Taking bar inventory can sometimes feel like the boogeyman waiting at the end of the month. Most bartenders and managers tasked with inventory dread it. Now imagine those bottles are made of dollars. Doesn't seem so dreadful now, does it? Bottles sitting in your storage area are just bottles of unusable cash and counting them is just the beginning. Taking bar inventory is a valuable process that helps you understand key components of your beverage program like knowing how much on-hand inventory is needed, how your bar is performing financially, how to lower shrinkage levels, and how to appropriately price drinks.
Whether you're a beginner or seasoned restaurant manager, this guide can help you take inventory quickly and efficiently, by ensuring the right practices, you can help your bar reach higher profits and sustain success.
Here's what you'll find in this post:
When you take inventory is important. And it's one of the reasons that inventory is dreaded by so many people. It's often done late at night or early in the morning, when the restaurant isn't open for service. In order to be accurate with your inventory counts, you cannot take inventory during service hours. This will give you altered counts that will make it difficult to generate accurate data.
Before we get into how to take bar inventory, let's go over two types of inventory methods, perpetual and physical.
Perpetual inventory is counting down your inventory as it sells (and adding to it when you buy) so that you always know your current inventory on-hand. Keeping a perpetual inventory makes placing weekly liquor orders much easier, and can also assist in 86'ing items from your menu so a customer doesn't order something you're out of.
However, perpetual inventory is a theoretical value and is highly dependent on the accuracy of input to your POS system and other variance.
Physical inventory is the act of actually counting each of your items. It is certainly more accurate than perpetual inventory, but requires a lot of labor and is not performed frequently, making it unreliable for placing weekly orders.
The most effective means of inventory management is using the combination of perpetual inventory and physical inventory.
If perpetual inventory is your theoretical expected value, and your physical inventory is your actual value at a given point in time, then your variance is the difference between the two. And when you perform your physical inventory, you reconcile the perpetual inventory count so that the number resets to the actual number counted.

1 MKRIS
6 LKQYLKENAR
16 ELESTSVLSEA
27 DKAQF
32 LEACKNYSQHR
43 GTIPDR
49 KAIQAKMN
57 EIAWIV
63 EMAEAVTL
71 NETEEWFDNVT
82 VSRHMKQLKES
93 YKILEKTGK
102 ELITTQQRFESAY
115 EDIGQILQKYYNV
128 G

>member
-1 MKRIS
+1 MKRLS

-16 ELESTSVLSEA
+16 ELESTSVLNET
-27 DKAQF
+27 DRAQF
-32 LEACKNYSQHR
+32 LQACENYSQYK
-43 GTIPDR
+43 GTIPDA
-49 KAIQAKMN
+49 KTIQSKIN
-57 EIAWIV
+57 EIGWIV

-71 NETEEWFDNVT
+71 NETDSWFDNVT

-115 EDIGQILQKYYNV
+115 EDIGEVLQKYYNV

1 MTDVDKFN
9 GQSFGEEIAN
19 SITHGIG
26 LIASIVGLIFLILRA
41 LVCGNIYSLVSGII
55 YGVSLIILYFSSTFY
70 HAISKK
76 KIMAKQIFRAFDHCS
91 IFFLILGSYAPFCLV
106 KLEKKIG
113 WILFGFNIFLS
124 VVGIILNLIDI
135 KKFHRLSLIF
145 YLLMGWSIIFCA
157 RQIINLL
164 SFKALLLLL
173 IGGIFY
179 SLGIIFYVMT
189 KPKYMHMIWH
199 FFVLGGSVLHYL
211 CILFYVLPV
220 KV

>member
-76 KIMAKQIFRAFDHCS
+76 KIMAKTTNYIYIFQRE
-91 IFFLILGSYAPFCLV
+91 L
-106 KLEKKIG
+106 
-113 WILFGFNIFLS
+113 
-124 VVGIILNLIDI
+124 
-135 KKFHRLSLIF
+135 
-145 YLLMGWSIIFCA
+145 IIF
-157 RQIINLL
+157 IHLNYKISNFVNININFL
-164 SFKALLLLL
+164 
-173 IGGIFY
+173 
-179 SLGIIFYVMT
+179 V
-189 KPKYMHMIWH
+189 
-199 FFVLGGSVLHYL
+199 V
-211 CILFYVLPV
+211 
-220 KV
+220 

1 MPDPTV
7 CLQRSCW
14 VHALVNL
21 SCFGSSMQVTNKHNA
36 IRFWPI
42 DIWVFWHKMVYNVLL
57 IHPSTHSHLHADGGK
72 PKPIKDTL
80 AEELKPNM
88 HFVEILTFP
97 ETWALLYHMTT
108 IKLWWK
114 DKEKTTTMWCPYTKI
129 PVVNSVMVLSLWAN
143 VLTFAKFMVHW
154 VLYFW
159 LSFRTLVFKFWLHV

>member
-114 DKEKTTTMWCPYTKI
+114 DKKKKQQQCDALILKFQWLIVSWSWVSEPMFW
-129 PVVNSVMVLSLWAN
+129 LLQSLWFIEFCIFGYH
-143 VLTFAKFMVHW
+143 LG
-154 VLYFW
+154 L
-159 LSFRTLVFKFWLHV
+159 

Manually tracking inventory variance is more difficult and cumbersome. You will need a spreadsheet to track the starting and ending inventories, all items purchased, the costs and sales of each item. Unless you prefer to spend hours each day doing data entry into spreadsheets instead of being on the floor, for many bars and restaurants it is not feasible to do accurately without software.
The restaurant industry standard is to take inventory on the last day of each month.
This means that your inventory periods and data will be in monthly segments.
It's important to stay consistent with when you take inventory because it will standardize the period of information you use to calculate your beverage program's performance.
When calculating things like Inventory Usage Rate, you have three factors:
If you are taking your inventory counts for the month of February, and you conducted January inventory on the 31st, then you can use the January closing inventory as your opening inventory for February.
Throughout the month, record your weekly purchases in a separate column or spreadsheet tab so you can identify your new purchases from the previous standing inventory.
Finally, take your closing inventory on the last day of February.
From there, you can use those three data points to calculate important things like usage rate and identify sales trends.
Time of Day